The online universe can be pretty daunting, particularly when it comes to mom-on-mom judgment. If you haven’t personally experienced it, then I’m sure you’ve seen it – the snarky, self-righteous comments, usually ending with a winking emoticon to try to offset the irritation level. Moms can be downright brutal to one another, and with the world at your fingertips to judge you, things can often go downhill fast in posts or comments. However, I think the positives outweigh the negatives. I have found there’s a lot of love out there too, and many kind women willing to respectfully share their knowledge and help each other out. I’ve seen it, I’ve experienced it, and I really adore that aspect of working online.
As a somewhat introverted stay at home mom to my first and only child for the past three years, social networking is sometimes my only means of connecting with the outside world, particularly in the winter. I have often used that time to learn what I can from others. It can be difficult navigating life as a new parent in general, but when you factor in attachment parenting and natural living, the amount of decisions can be overwhelming. Whether you’ve already had children and opted to make new choices or you’re just starting out with your first child, there are a lot of unknowns. It’s easy to feel anxious as the questions pile on about breastfeeding, babywearing, cloth diapers, baby led weaning, co-sleeping and even household things like switching to unpaper towels, composting, eating gluten free, eating paleo… The list goes on and on …and on.
So it’s only natural that we reach out to one another for answers and ideas. I cherish the connections I’ve made online. I have met so many amazing people that have helped me in countless ways – people I never would’ve met if it weren’t for the internet. There are forums that have been a wealth of information where other moms provided me with answers on all kinds of topics. There have been fellow writers I’ve met while blogging, who I almost feel like I know now just through their personal facebook and blog posts, despite the fact that we’re in different states and countries. Others I may have grown up with, or encountered at some point in my life along the way, and now thanks to social networking I feel I know them better than I ever did, and are closer to some than I was when I once lived nearby. All of these women have provided me with an abundance of shared knowledge, love, support, and of course, inspiration.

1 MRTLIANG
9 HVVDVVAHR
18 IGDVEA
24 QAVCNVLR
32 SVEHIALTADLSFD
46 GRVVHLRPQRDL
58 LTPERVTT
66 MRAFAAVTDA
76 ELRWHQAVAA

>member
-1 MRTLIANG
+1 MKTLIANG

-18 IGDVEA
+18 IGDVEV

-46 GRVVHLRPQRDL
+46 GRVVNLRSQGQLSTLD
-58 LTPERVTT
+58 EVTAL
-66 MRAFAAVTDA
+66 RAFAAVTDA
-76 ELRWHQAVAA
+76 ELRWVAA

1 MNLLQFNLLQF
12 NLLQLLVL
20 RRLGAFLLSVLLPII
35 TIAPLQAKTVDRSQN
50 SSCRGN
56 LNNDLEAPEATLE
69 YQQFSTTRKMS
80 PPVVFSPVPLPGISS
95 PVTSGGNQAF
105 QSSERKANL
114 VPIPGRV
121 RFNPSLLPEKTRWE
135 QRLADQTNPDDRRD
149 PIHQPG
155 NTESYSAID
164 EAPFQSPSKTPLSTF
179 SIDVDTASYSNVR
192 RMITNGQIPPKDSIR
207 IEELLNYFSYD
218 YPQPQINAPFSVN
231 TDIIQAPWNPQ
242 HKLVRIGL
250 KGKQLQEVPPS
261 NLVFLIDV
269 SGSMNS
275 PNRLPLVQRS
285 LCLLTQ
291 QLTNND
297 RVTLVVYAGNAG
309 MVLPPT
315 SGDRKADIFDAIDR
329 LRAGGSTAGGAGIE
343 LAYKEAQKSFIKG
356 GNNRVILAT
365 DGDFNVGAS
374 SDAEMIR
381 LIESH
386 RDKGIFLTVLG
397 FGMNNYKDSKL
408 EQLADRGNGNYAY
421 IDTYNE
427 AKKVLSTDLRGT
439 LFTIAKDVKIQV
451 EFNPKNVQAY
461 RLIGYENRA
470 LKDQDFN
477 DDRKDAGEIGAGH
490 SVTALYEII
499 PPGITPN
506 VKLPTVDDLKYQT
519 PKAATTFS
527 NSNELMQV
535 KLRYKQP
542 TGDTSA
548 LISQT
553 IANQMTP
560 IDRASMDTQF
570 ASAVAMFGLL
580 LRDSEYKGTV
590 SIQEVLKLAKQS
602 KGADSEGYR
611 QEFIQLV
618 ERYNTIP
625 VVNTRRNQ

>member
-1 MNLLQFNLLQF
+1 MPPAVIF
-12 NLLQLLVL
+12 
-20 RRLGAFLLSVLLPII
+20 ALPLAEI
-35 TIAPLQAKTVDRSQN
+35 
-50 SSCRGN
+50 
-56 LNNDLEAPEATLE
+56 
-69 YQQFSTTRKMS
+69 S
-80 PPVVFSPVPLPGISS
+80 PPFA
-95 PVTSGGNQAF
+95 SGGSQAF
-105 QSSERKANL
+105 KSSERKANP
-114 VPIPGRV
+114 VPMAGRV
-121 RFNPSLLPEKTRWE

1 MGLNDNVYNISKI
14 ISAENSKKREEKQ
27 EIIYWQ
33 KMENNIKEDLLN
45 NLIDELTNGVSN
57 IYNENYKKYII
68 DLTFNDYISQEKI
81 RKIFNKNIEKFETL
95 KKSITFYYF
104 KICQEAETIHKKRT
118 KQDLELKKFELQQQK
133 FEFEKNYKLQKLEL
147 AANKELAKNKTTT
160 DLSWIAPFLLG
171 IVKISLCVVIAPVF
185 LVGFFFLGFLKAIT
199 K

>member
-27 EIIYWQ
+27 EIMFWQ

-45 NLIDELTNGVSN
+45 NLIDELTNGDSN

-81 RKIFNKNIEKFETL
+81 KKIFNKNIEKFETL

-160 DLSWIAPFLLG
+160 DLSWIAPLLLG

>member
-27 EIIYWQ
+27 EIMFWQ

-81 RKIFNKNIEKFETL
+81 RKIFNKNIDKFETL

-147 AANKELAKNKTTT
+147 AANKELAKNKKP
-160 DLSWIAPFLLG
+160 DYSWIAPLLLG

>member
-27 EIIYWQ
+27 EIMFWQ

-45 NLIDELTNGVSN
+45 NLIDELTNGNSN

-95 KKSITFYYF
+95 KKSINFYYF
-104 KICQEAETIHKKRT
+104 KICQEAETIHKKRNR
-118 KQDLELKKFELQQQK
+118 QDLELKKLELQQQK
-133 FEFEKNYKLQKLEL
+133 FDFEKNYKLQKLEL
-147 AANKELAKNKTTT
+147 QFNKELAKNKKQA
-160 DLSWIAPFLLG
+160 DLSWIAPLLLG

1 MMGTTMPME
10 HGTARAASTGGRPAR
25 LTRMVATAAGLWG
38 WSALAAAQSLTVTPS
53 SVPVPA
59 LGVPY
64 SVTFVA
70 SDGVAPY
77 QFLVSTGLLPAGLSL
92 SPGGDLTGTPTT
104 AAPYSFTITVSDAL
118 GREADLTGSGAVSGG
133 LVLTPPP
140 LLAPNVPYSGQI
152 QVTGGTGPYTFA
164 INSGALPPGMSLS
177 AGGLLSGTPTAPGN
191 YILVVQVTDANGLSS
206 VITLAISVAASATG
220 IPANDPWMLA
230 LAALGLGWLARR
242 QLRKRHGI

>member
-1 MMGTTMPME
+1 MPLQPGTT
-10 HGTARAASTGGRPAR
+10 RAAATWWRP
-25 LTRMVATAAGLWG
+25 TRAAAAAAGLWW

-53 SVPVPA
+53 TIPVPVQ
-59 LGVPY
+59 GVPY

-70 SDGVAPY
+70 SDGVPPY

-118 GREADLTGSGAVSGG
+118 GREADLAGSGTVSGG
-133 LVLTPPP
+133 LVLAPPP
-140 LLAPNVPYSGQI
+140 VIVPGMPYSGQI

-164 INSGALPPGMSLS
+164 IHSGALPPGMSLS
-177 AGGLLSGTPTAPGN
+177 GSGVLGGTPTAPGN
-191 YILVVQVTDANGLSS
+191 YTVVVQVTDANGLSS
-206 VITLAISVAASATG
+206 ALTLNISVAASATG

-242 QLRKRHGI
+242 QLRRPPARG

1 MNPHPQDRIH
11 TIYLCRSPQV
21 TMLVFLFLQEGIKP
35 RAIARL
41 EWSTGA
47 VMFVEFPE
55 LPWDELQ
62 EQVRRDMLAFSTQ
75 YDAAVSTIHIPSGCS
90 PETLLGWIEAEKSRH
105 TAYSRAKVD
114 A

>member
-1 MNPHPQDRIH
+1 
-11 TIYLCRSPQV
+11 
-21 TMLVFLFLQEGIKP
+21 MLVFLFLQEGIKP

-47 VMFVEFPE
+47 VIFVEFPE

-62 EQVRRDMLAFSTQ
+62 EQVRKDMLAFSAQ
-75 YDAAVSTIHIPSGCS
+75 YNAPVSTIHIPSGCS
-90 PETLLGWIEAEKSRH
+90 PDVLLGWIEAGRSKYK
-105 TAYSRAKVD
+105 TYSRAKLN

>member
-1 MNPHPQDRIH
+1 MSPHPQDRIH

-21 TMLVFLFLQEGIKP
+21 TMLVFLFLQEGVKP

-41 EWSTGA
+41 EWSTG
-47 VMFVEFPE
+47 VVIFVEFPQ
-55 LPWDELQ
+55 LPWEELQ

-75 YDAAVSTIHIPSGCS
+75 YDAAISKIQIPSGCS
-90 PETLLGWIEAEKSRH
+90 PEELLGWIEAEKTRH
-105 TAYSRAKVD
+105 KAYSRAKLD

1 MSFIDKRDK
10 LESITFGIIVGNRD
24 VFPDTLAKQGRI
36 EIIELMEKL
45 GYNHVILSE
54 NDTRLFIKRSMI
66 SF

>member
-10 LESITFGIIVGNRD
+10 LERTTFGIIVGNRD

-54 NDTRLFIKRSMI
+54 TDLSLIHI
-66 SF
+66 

Perhaps the most heartwarming display of all of this that I’ve experienced was just this past December. We had our sixth miscarriage, and this one was the latest ever, losing the baby at 16 weeks. There was a cloth diaper facebook chat group I belong to, that I frequented and consequently told about our loss. These were complete strangers in the sense that we’d never met, and I was only facebook friends with two of them. Amidst my online absence in dealing with the aftermath of our loss, one woman from the group had my address from a recent diaper transaction, so she decided to use it to get some of the women together on something. She asked anyone who lived near a Pier 1 Imports to contact her, and those that responded were asked to drive there, purchase an angel wings Christmas ornament and mail it to me. Over the following weeks, I received DOZENS of angel wings ornaments in the mail, with cards, letters, drawings from their children, and heartfelt sentiments that their thoughts were with me and my family while struggling through and physically recovering from our loss during that holiday season.